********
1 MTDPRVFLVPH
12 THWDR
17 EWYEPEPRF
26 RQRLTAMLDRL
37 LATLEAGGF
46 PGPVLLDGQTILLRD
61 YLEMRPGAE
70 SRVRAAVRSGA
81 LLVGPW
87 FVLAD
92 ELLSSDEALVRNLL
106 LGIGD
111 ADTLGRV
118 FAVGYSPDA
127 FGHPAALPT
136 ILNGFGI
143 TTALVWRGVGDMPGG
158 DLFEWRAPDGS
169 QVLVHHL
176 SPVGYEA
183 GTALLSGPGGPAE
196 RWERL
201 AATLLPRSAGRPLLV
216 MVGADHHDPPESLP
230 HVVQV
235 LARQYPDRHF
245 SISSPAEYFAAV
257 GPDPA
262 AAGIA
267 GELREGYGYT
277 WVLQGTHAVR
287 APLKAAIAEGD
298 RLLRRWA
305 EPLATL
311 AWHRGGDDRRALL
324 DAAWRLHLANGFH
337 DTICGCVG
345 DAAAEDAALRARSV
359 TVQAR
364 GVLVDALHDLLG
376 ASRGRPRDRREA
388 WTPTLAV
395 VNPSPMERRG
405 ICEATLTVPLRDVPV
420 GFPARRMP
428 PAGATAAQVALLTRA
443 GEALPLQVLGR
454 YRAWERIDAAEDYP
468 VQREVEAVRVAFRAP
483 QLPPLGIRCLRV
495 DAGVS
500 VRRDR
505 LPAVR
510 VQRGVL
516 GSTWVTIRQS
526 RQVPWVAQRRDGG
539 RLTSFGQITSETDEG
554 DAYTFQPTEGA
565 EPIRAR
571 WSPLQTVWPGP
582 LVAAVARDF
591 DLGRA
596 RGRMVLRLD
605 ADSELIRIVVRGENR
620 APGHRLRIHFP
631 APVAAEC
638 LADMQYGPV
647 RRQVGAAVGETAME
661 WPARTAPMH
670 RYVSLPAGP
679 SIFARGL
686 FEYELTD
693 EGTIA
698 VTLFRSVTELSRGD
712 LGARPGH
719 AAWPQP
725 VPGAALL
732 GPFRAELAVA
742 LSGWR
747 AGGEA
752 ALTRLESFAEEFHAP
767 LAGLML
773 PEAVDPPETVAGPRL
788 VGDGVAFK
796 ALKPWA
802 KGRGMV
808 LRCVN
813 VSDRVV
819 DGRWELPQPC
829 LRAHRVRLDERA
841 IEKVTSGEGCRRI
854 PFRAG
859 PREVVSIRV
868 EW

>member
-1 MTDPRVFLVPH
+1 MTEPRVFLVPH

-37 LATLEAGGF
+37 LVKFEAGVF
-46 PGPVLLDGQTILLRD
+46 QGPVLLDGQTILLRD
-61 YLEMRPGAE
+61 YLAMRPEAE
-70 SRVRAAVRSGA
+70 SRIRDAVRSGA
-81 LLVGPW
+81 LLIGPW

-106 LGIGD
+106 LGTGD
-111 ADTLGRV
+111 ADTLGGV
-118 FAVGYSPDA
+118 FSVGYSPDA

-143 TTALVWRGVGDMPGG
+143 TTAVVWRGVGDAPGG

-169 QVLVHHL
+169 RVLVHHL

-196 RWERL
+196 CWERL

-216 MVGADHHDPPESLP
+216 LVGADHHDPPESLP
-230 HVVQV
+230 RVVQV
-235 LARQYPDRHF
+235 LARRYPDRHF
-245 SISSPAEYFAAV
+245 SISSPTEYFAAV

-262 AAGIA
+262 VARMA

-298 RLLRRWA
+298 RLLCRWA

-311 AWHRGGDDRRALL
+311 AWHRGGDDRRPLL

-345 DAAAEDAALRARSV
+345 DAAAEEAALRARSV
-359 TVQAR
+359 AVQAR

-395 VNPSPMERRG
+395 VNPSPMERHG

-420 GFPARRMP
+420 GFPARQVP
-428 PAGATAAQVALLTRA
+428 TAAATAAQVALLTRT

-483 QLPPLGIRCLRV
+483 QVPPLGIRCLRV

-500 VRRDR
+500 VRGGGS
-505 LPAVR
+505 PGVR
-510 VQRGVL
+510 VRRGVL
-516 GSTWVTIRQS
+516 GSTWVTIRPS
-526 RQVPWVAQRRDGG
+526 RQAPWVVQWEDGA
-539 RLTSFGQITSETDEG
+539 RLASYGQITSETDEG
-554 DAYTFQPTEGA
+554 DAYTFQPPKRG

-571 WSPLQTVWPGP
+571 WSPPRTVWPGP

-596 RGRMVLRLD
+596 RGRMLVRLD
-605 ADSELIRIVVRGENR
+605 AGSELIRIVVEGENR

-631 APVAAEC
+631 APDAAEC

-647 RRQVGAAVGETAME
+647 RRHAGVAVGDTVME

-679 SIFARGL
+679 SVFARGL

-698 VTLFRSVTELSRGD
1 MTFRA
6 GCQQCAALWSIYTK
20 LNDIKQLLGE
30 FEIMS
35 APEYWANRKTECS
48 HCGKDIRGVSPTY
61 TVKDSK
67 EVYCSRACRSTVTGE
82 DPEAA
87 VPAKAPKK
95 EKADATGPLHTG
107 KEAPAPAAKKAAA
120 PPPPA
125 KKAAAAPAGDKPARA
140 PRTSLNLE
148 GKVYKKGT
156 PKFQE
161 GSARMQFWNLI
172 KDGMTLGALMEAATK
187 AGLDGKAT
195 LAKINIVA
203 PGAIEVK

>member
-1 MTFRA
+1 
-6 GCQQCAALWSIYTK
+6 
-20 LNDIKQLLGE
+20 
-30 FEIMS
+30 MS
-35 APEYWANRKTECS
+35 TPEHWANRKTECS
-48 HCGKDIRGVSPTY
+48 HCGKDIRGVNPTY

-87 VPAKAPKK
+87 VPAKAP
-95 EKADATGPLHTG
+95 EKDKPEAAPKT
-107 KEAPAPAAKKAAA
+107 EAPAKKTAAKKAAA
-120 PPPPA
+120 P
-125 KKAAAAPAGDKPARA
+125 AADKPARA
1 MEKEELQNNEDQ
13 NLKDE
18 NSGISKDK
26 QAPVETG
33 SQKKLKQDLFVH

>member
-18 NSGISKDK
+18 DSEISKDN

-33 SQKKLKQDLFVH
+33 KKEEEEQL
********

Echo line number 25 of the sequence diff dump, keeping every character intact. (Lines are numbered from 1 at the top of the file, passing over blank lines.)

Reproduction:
230 HVVQV